Why O2 chose animation for 'Make them giants' Rugby World Cup ad

O2 has departed from the usual aggressive style of rugby ads, with the heartfelt 'Make them giants' campaign ahead of the Rugby World Cup.

O2: 'Make them giants' calls for England rugby support ahead of RWC
O2: 'Make them giants' calls for England rugby support ahead of RWC

The idea is that support from fans can help boost the England team during the tournament. The ad is directed by Elliott Dear, the illustrator behind John Lewis’ ‘Bear and the Hare’ Christmas animation.

O2’s chief marketing officer, Nina Bibby, noted that the brand’s previous rugby ads have had something of a masculine feel, as below.

Asked by Marketing whether a cartoon style risked putting off die-hard rugby fans, Bibby said: "We think the opposite. Those who really know rugby will recognise the players, and they will get it.

"The animation broadens the appeal [and] makes sure we’re touching a broader audience, women and children, those who aren’t the die-hard fans. As opposed to alienating, it will have more of an inclusive effect."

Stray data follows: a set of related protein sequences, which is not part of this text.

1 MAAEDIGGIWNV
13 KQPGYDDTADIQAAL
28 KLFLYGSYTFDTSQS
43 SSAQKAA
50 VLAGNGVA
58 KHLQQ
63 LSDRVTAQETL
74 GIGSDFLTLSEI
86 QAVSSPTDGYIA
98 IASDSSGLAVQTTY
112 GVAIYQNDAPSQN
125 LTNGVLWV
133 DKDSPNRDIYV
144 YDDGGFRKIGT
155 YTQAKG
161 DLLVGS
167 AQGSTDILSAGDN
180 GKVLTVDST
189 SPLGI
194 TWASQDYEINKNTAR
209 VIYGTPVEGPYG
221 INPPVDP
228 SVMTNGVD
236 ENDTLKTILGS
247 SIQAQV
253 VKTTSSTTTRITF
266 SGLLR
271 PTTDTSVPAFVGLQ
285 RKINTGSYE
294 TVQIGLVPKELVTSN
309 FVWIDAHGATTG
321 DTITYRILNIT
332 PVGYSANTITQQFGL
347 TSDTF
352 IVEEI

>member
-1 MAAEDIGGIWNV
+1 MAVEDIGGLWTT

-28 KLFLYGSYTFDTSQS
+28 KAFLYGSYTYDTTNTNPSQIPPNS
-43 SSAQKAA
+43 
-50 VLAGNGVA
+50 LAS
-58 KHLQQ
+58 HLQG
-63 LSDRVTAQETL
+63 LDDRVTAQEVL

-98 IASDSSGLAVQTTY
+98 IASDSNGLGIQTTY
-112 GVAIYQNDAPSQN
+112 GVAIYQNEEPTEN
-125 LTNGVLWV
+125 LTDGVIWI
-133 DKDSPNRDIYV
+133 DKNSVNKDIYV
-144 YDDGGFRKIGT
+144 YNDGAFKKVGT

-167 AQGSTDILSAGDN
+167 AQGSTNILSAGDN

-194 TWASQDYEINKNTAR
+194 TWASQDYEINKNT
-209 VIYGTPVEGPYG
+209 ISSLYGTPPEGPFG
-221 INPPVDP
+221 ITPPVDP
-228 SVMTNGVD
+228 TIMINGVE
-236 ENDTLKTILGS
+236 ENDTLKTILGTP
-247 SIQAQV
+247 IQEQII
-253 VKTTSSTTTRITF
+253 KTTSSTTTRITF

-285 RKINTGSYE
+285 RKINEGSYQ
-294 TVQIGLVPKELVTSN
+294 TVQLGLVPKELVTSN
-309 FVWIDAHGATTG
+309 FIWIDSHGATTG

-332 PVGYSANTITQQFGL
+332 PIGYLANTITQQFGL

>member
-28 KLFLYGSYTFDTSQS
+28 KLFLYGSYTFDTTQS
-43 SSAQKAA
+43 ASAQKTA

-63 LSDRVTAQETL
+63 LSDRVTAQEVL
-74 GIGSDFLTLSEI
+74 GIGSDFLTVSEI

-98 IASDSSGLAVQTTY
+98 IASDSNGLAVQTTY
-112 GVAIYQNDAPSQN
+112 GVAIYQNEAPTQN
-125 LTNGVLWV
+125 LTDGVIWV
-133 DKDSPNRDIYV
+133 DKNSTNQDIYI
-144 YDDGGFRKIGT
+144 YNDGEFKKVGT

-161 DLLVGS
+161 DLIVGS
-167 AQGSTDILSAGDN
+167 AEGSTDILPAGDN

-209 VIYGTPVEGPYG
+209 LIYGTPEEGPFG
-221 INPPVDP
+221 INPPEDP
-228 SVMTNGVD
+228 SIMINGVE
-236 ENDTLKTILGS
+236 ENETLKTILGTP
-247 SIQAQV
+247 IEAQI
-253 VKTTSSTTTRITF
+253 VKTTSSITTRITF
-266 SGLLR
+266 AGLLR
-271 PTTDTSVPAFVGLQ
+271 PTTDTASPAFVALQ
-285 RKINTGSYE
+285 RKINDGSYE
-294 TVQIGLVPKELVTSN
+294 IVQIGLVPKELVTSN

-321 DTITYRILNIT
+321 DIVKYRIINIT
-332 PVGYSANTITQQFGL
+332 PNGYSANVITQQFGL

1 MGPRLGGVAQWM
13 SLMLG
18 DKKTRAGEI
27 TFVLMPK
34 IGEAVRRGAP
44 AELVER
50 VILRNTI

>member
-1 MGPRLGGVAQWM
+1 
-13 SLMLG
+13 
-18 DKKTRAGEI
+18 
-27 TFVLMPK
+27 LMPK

The trouble with the "blood, guts, glory" style of advertising is that it alienates non-rugby fans, added marketing communications chief Ian Cafferky. There’s also the fact most athletes can’t act.

He said: "The big dilemma is talent access. There’s limited access, and they’re not singers or performers. Don’t expect them to be Beyonce, walking through and doing a music ad, it’s not what they’re able to do.

"We put that down as a challenge [in the brief to agency VCCP] – limited access, and the capability of the players."

Preparing for England’s defeat

While O2, along with fans, will be hoping for a better England performance than in the 2011 World Cup, the brand is preparing reactive content for injuries and even defeat.

O2 has shorter animated clips to respond to specific moments in matches, and to keep up public support. Cafferky added that he’s "banned" content reacting to an overall England win of the tournament for fear of cursing it.

He said: "We haven’t done that one, deliberately. I’ve banned it. I learned in football never to do that. You manage the bad news – it’s easy when you win.

 "We’re still able to do reactive TV. We have 40-second versions of this ad that will come off the back of it, celebrating the conversation."

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